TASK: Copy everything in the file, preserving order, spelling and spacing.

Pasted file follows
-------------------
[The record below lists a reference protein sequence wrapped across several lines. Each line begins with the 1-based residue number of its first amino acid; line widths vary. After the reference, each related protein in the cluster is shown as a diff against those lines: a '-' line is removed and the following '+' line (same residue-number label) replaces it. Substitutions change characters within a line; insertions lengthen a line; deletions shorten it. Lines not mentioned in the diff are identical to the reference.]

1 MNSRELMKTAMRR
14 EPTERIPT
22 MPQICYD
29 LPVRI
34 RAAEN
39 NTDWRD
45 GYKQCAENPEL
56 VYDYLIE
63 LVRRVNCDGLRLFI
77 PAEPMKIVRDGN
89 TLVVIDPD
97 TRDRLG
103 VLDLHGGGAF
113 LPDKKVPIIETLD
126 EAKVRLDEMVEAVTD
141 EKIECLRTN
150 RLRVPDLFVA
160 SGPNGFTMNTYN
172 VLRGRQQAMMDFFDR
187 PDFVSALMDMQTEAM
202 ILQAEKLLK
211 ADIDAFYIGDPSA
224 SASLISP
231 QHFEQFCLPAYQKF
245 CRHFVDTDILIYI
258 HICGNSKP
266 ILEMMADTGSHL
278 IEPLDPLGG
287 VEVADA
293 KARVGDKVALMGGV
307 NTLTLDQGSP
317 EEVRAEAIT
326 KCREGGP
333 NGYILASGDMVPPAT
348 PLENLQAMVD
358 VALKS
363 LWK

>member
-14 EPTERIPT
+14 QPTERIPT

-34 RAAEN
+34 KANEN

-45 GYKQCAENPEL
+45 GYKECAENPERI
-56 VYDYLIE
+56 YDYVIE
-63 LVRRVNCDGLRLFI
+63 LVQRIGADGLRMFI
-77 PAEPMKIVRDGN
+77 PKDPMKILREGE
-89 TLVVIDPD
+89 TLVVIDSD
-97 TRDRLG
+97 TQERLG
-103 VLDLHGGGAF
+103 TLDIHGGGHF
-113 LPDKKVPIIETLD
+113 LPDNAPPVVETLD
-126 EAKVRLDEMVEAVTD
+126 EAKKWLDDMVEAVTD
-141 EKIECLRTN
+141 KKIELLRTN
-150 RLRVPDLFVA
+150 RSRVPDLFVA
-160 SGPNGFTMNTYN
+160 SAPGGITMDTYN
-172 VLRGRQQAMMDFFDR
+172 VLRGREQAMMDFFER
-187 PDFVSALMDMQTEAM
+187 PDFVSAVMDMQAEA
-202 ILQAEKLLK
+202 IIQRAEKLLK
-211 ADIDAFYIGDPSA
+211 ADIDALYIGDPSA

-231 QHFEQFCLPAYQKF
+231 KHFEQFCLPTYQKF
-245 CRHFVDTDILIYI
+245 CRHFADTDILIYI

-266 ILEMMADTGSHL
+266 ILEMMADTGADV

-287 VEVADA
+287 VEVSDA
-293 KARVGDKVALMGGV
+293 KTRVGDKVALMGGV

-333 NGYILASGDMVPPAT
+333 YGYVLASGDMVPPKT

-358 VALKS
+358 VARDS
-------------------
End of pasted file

[The record below lists a reference protein sequence wrapped across several lines. Each line begins with the 1-based residue number of its first amino acid; line widths vary. After the reference, each related protein in the cluster is shown as a diff against those lines: a '-' line is removed and the following '+' line (same residue-number label) replaces it. Substitutions change characters within a line; insertions lengthen a line; deletions shorten it. Lines not mentioned in the diff are identical to the reference.]

1 MNSRELMKTAMRR
14 EPTERIPT
22 MPQICYD
29 LPVRI
34 RAAEN
39 NTDWRD
45 GYKQCAENPEL
56 VYDYLIE
63 LVRRVNCDGLRLFI
77 PAEPMKIVRDGN
89 TLVVIDPD
97 TRDRLG
103 VLDLHGGGAF
113 LPDKKVPIIETLD
126 EAKVRLDEMVEAVTD
141 EKIECLRTN
150 RLRVPDLFVA
160 SGPNGFTMNTYN
172 VLRGRQQAMMDFFDR
187 PDFVSALMDMQTEAM
202 ILQAEKLLK
211 ADIDAFYIGDPSA
224 SASLISP
231 QHFEQFCLPAYQKF
245 CRHFVDTDILIYI
258 HICGNSKP
266 ILEMMADTGSHL
278 IEPLDPLGG
287 VEVADA
293 KARVGDKVALMGGV
307 NTLTLDQGSP
317 EEVRAEAIT
326 KCREGGP
333 NGYILASGDMVPPAT
348 PLENLQAMVD
358 VALKS
363 LWK

>member
-14 EPTERIPT
+14 QPTERIPT

-34 RAAEN
+34 KANEN

-45 GYKQCAENPEL
+45 GYKECAENPERI
-56 VYDYLIE
+56 YDYVIE
-63 LVRRVNCDGLRLFI
+63 LVQRIGADGLRMFI
-77 PAEPMKIVRDGN
+77 PKDPMKILREGE
-89 TLVVIDPD
+89 TLVVIDSD
-97 TRDRLG
+97 TQERLG
-103 VLDLHGGGAF
+103 TLDIHGGGHF
-113 LPDKKVPIIETLD
+113 LPDNAPPVVETLD
-126 EAKVRLDEMVEAVTD
+126 EAKKWLDDMVEAVTD
-141 EKIECLRTN
+141 KKIELLRTN
-150 RLRVPDLFVA
+150 RSRVPDLFVA
-160 SGPNGFTMNTYN
+160 SAPGGITMDTYN
-172 VLRGRQQAMMDFFDR
+172 VLRGREQAMMDFFER
-187 PDFVSALMDMQTEAM
+187 PDFVSAVMDMQAEA
-202 ILQAEKLLK
+202 IIQRAEKLLK
-211 ADIDAFYIGDPSA
+211 ADIDALYIGDPSA

-231 QHFEQFCLPAYQKF
+231 KHFEQFCLPTYQKF
-245 CRHFVDTDILIYI
+245 CRHFADTDILIYI

-266 ILEMMADTGSHL
+266 ILEMMADTGADV

-287 VEVADA
+287 VEVSDA
-293 KARVGDKVALMGGV
+293 KTRVGDKVALMGGV

-333 NGYILASGDMVPPAT
+333 YGYVLASGDMVPPKT

-358 VALKS
+358 VARDS